Supermarket energy salesmen routinely misleading shoppers

UK consumers have been warned to be wary of roving energy sellers after an investigation by Which? found that homeowners who fall for their deals could be actually end up paying more their gas and electricity.
The consumer watchdog revealed that switching suppliers via sales teams based in supermarkets and shopping centres could leave people hundreds of pounds worse off a year.
Undercover researchers posing as shoppers were quoted annual savings of between £20 and £142 by staff from large energy companies for switching to their gas and electricity tariffs . However instead of saving them money, the energy deals would have actually cost them between £39 and £311 each year.
Salesmen for Sainsbury’s Energy, for example, promised annual savings on a standard tariff of between £43 and £68, when in fact switching would have cost between £299 and £311 more.
Which? said the discrepancy was due to the fact that all of the energy salespeople involved in the investigation based their predicted savings on the assumption that customers were on a expensive standard tariff, despite many being on cheaper tariffs .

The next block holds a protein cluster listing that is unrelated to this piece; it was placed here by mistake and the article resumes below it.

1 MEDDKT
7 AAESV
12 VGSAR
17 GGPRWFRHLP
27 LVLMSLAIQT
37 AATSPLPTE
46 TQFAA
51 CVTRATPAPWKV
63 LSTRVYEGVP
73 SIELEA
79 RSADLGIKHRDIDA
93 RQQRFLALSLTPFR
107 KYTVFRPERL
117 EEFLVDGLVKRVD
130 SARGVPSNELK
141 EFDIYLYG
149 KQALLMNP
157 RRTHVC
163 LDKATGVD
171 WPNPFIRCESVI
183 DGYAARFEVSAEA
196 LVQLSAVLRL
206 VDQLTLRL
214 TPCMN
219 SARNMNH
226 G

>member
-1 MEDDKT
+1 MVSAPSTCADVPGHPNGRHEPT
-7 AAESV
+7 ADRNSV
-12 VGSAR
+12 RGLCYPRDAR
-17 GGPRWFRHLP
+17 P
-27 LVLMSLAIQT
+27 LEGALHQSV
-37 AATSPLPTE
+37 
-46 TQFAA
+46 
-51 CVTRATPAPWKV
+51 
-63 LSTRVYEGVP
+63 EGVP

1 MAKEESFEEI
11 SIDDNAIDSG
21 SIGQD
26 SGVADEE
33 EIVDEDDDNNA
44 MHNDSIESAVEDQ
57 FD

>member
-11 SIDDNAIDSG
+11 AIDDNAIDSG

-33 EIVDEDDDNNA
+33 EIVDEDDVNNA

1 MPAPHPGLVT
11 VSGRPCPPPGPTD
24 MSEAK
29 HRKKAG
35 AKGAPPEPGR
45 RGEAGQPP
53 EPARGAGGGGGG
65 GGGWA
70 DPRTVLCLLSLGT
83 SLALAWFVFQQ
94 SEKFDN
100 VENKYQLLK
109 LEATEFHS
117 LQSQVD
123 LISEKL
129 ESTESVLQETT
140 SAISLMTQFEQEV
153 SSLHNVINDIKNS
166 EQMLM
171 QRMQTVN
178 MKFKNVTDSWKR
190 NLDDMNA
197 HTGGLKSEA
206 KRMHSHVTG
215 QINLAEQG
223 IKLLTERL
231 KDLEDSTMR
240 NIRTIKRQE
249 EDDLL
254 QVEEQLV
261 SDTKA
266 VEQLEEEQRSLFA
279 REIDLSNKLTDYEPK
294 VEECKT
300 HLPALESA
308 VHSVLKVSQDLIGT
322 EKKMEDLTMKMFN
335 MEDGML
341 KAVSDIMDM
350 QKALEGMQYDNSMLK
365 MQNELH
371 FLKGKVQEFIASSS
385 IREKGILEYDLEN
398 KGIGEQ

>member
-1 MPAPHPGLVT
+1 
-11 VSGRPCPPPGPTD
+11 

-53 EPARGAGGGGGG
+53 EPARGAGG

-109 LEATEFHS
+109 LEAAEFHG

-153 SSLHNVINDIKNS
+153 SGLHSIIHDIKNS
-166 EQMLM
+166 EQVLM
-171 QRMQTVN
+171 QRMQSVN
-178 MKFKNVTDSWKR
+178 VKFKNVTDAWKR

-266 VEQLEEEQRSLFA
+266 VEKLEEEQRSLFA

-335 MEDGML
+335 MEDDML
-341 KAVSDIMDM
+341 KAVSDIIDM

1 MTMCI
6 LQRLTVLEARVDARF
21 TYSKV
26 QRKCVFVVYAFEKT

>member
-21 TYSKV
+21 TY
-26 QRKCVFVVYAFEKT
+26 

The watchdog is calling on all energy firms to ensure customers are aware that the quotes they receive in-store are only estimates.
Richard Lloyd, executive director at Which?, said: “It’s simply not good enough for energy salespeople to be quoting misleading individual savings to people who sign up to switch in supermarkets . It is little wonder that trust in the sector is so low.”
“Which? wants the energy suppliers to build confidence among consumers that switching is both simple and worthwhile. That is why we’ve launched The Big Switch,” he added.
“By joining together we can bargain harder and negotiate the best possible deal. The more people who sign up the stronger our bargaining power will be with the energy companies.”
The Big Switch is a new collective switching campaign that aims to help Britons save money on their energy bills by negotiating a cheaper deal with the UK’s major energy suppliers . Around 80,000 people have so far signed up for the scheme.